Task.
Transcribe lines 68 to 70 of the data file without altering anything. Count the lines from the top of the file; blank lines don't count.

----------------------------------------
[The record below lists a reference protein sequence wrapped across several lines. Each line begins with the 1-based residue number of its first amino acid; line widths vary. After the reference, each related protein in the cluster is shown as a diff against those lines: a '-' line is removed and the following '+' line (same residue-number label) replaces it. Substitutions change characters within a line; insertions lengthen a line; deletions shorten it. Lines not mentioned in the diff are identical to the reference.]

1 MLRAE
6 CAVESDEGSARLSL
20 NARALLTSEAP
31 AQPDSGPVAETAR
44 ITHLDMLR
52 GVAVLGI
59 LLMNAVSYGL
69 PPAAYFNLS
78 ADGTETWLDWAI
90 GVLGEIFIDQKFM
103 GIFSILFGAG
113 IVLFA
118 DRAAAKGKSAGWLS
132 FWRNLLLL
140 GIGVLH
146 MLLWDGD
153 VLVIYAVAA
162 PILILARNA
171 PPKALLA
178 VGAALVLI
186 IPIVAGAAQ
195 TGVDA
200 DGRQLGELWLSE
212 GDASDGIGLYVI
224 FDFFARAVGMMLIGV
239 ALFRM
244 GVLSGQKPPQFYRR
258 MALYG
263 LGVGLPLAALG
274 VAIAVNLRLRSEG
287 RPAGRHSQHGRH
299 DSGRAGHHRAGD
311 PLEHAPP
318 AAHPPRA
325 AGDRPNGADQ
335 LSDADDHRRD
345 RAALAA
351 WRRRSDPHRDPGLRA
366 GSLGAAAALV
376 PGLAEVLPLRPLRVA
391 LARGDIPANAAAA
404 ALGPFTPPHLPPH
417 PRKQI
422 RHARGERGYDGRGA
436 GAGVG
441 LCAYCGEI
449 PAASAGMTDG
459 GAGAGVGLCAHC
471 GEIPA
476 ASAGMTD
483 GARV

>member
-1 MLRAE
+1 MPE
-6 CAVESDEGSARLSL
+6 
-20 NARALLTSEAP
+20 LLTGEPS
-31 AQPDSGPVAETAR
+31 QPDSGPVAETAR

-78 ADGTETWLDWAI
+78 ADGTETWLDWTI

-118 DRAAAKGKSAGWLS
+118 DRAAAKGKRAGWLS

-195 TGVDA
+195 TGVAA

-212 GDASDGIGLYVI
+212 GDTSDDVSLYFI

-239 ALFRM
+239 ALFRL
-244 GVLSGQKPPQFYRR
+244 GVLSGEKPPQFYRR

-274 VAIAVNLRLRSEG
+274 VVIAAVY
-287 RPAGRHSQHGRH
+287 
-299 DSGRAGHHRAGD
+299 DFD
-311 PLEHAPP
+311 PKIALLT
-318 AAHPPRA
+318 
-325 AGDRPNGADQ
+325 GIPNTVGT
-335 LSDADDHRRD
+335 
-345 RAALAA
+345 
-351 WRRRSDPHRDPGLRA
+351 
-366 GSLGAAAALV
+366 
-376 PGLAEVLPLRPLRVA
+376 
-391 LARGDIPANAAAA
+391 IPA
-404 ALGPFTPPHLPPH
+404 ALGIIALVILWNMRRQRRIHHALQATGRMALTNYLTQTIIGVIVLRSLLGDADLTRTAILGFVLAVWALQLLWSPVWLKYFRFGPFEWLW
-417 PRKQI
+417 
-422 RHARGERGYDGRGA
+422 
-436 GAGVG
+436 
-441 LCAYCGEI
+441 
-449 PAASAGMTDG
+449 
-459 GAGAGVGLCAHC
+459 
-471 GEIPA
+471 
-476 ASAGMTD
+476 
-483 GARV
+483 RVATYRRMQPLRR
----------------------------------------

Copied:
-212 GDASDGIGLYVI
+212 GDTSDDVSLYFI

-239 ALFRM